Driving with the Brakes on Uphill

I have no brakes on
…analysis is for those
who are paralyzed by life. 

Anais Nin

A scary thought: Do people live their lives the way they drive? I wonder sometimes. Having taken a basic course on the Sebring racetrack, you learn the techniques to be efficient and fast. When to go slow, when to hit the gas and when to brake. Kinda like life. As I have been traversing mountains of late, I have noticed how some drivers brake up hill. Constant application of the brakes while going up the mountain. Used to bother me but now it fascinates me. How fear, lack of competence, and perhaps unfamiliarity can trigger such non-intuitive living, I mean driving.

My mother used to say to people who inquired about her health, “Going downhill with the brakes on!” My mom’s wry wink at age. The metaphor always brought a smile to others. Do what you must to slow things down and make the most of it—is what I got from her light-hearted response. But for those of us getting on in our years, we have the opportunity to see the virtues of necessity—getting old is part of the inevitable gravitational pull of time with benefits 😊 Yeah, I know the sophomoric thought we all have had—“If I only knew this when I was younger.” Like saying I wish wine could be aged faster. But experience can make things better.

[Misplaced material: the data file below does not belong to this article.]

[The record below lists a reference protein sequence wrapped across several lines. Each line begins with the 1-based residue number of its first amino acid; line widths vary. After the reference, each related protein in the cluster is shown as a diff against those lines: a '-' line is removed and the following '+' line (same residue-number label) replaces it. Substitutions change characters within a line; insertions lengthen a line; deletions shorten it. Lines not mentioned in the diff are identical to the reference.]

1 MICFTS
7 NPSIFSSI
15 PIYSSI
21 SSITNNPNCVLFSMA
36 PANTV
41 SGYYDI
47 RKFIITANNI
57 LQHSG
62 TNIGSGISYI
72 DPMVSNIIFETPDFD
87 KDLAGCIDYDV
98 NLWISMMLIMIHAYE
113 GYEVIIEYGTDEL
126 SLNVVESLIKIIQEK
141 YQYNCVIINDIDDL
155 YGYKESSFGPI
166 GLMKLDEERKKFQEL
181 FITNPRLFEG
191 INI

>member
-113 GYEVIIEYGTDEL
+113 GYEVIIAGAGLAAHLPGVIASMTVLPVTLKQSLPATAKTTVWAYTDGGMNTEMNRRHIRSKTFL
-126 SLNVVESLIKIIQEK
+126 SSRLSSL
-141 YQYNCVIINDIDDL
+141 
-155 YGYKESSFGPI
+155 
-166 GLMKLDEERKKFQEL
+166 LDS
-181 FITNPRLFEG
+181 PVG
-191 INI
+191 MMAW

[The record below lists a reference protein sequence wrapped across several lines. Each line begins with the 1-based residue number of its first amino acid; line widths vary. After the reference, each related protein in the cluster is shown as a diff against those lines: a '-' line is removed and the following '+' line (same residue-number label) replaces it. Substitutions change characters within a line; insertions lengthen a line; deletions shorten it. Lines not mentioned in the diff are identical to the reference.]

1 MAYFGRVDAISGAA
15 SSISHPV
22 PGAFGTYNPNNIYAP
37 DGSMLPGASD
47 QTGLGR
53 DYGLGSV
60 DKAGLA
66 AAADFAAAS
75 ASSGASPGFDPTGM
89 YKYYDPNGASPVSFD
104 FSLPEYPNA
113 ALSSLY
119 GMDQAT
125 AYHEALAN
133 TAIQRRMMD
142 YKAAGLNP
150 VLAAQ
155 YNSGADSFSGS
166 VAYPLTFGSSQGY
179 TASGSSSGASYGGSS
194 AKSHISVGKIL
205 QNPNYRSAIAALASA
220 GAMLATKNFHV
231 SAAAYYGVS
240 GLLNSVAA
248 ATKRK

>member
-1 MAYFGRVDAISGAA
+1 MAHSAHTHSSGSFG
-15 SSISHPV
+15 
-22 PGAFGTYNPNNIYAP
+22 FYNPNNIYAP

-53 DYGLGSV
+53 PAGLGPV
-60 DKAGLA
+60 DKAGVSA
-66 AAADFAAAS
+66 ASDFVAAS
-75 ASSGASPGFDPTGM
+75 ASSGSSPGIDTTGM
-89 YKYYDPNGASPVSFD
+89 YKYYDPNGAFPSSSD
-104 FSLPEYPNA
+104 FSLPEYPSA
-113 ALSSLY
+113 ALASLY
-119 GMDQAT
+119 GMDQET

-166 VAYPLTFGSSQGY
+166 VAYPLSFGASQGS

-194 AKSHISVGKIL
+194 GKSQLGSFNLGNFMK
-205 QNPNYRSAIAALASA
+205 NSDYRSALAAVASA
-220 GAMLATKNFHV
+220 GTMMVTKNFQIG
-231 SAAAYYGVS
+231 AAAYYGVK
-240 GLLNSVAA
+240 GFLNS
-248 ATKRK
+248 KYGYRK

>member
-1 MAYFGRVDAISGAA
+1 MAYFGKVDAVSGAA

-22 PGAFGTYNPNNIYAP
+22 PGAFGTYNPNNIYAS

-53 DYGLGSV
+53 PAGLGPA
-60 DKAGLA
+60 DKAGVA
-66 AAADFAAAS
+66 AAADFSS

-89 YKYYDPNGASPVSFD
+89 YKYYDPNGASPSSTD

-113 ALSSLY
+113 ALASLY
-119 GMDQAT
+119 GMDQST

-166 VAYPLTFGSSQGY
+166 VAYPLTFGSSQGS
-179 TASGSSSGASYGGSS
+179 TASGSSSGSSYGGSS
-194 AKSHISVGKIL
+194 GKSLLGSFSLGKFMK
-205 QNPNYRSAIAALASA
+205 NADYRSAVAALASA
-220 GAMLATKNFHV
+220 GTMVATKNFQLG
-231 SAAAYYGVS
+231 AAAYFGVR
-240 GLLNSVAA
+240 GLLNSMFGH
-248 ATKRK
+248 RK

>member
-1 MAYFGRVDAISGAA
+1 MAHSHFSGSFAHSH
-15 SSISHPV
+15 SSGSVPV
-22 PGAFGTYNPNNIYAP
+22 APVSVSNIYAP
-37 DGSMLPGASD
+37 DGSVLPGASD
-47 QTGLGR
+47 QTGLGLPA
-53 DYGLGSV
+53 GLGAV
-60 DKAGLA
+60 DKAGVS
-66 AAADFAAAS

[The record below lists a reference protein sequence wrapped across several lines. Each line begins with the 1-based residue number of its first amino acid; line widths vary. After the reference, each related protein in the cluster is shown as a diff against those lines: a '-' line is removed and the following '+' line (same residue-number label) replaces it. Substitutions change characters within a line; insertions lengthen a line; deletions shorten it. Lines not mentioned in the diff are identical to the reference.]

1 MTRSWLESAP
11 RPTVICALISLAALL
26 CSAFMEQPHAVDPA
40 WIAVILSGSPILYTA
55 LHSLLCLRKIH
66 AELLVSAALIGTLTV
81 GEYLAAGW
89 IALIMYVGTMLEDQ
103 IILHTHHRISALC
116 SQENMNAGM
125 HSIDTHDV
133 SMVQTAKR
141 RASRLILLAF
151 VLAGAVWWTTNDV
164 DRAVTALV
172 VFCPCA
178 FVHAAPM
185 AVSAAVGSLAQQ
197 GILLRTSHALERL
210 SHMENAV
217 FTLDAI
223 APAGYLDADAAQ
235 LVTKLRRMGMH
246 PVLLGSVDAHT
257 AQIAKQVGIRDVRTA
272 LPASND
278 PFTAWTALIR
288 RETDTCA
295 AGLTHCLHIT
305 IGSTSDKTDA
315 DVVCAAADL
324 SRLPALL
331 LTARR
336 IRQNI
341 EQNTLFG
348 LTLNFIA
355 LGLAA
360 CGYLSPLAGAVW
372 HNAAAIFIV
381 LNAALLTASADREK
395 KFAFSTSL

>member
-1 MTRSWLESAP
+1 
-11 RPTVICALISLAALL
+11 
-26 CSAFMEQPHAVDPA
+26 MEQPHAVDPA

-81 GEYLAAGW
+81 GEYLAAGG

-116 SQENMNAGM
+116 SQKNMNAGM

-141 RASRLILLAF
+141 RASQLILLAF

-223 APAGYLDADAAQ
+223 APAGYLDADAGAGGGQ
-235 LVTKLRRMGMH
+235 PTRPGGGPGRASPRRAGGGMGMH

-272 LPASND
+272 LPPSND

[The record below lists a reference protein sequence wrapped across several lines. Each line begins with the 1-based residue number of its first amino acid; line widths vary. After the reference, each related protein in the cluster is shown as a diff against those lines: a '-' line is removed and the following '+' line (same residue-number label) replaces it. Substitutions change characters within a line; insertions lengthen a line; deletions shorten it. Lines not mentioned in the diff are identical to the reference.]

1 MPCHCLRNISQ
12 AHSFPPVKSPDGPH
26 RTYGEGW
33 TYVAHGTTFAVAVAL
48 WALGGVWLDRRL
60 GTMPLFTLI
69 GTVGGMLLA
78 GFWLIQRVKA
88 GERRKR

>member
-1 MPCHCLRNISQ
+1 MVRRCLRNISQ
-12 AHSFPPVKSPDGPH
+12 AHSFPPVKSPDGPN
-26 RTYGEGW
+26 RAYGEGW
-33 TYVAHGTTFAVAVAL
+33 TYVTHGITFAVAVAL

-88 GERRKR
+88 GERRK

A hundred years ago Claude Monet refuse cataract surgery, to overcome his “youthful errors” and enjoy painting some of his most celebrated works with haloes and haziness.

Monet’s Houses of Parliament in the Fog–Was it foggy?

The acclaimed film director Akira Kurosawa wrote to his distinguished colleague Ingmar Bergman to acknowledge his 77th birthday. 
A human is born a baby, becomes a boy, goes through youth, the prime of life and finally returns to being a baby before he closes his life. This is, in my opinion, the most ideal way of life. I believe you would agree that a human becomes capable of producing pure works, without any restrictions, in the days of his second babyhood. 
I love this. The cycle of life can open our eyes and hearts to the childlike innocence and truths that we have conveniently filtered out as grown-ups. 

The profound philosophy and spiritual values of wabi-sabi that espouses the beauty in all things imperfect, incomplete and impermanent:

  • Truth comes from the understanding of self and nature
  • Greatness exists in the inconspicuous
  • “Beauty” can be coaxed from “ugliness”

Excerpted from Leonard Koren

Mary Oliver’s profound words
Am I no longer young, and still not half-perfect?
Let me keep my mind on what matters, which is my work,
which is mostly standing still and learning to be astonished.

Not your job “work”. The “work” that defines your life, your purpose. When have you been astonished lately?

Whatever age you are is perfect. Mute the regrets and let them push you to focus on this moment and eliminate future regrets. See the benefits of your experience and your perspective—no matter how hazy. Conjure the care-free and unconditional baby within you to generate pure acts of love and joy. Stop braking up hills and down hills. Don’t let your age or stage drive you crazy. Let go. Surrender to who you are and can be. 

Thanks for reading. John

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